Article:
5G involvement has been a catalyst for this tech company. Our chartist looks for potential upsides.
MTI Wireless Edge Ltd (LSE:MWE)
Thankfully, a couple of emails asked about MTI Wireless Edge (LSE:MWE), saving us the hardship of exploring numerous shares in an attempt to find something interesting to write about today!
To be fair, a few throwaway comments regarding 5G tech had already suggested we should take a hard look at this share price, and now movements in November justify the effort.
A visit to MTI's website to explore why their 5G involvement is worth paying attention to was fascinating.
Two terms, which caused immediate confusion were 'fronthaul' and 'backhaul', clearly buzzwords which mean a lot to people in the industry but are otherwise pretty meaningless.
MTI regard their work in the field as pretty revolutionary, but despite visiting several publications to try and clarify what the heck we were reading the concept remained mercilessly obscure.
Eventually, we decided 'fronthaul' engineers could get rained upon, working outside. Whereas 'backhaul' engineers stay dry...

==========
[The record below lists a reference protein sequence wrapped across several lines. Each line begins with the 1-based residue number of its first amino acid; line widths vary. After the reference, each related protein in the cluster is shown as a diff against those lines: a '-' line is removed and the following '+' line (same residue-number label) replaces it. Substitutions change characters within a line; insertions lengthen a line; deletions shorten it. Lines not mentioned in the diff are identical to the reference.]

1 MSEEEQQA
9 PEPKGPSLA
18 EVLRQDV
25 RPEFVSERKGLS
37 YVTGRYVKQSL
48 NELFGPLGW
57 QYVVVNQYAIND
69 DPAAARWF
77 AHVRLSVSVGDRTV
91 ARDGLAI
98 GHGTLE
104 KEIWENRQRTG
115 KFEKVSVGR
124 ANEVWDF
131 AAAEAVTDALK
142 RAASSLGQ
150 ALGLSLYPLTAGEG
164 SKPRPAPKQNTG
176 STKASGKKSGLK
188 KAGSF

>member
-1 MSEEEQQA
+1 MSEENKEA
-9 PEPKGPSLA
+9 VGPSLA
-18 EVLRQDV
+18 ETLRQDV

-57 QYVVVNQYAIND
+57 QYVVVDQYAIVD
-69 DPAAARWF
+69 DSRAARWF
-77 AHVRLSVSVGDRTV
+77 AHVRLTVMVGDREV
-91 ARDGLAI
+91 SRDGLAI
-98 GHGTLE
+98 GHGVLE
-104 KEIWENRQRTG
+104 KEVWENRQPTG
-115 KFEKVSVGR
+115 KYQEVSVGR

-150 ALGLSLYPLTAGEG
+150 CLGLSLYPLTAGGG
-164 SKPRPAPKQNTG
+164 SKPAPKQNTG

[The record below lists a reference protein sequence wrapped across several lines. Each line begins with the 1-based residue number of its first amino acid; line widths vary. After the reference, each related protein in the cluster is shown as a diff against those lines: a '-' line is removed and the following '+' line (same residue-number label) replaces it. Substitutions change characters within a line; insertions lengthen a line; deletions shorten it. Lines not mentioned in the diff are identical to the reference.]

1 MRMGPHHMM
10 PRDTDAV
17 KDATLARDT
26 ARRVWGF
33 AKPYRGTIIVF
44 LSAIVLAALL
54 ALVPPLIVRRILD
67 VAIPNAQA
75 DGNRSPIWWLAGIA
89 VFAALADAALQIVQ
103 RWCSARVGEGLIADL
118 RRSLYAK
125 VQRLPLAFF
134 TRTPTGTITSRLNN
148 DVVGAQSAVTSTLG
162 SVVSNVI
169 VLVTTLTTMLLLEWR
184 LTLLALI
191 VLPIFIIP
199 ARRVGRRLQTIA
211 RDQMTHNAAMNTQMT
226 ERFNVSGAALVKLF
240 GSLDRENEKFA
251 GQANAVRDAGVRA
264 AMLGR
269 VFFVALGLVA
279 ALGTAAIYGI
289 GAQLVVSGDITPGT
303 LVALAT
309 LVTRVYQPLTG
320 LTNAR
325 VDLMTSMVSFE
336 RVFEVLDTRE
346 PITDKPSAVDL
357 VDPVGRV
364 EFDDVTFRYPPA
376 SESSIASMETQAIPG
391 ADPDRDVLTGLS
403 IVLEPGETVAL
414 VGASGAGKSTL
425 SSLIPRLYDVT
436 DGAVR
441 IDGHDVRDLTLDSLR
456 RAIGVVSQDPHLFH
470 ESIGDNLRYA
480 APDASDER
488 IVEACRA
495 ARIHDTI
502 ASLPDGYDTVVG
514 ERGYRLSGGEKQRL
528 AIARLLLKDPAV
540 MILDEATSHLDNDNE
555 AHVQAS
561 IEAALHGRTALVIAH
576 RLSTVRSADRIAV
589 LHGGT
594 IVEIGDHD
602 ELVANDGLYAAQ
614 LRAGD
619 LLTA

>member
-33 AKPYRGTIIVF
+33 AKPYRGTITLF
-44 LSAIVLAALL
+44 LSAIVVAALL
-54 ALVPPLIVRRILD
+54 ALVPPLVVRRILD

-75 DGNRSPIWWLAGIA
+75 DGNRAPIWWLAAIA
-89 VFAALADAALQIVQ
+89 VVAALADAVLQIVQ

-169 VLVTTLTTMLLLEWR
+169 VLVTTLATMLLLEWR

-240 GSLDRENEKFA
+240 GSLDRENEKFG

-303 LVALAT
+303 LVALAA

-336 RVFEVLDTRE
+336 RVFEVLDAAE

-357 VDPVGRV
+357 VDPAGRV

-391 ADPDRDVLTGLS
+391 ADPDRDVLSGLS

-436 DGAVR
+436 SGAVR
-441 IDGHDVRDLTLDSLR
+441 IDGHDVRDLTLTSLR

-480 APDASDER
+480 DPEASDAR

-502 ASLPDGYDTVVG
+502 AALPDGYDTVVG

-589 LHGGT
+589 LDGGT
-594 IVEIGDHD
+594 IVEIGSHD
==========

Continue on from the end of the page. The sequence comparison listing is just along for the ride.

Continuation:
Rather more importantly than the dodgy graphic, MTI's share price is looking capable of some positive movement.
Near-term, growth above 54p calculates as capable of 58p next, a relatively useless (and fairly tame) ambition but there's an important feature should such a twitch occur.
The share price needs only to close above 54.5p to present a new all-time high, entering a region where a viable long-term aspiration of 107p works out at possible.
At present, the share price is right on the edge of greatness. Despite three quite separate and distinct criteria pointing at 58p (this sort of thing generally suggests the target shall be achieved), we're far more interested in the longer-term potentials of the price almost doubling.
Perhaps MTI are worthy of some research, though good luck trying to understand anything about their specialist field.
Source: Trends and Targets Past performance is not a guide to future performance
Alistair Strang has led high-profile and "top secret" software projects since the late 1970s and won the original John Logie Baird Award for inventors and innovators. After the financial crash, he wanted to know "how it worked" with a view to mimicking existing trading formulas and predicting what was coming next. His results speak for themselves as he continually refines the methodology.
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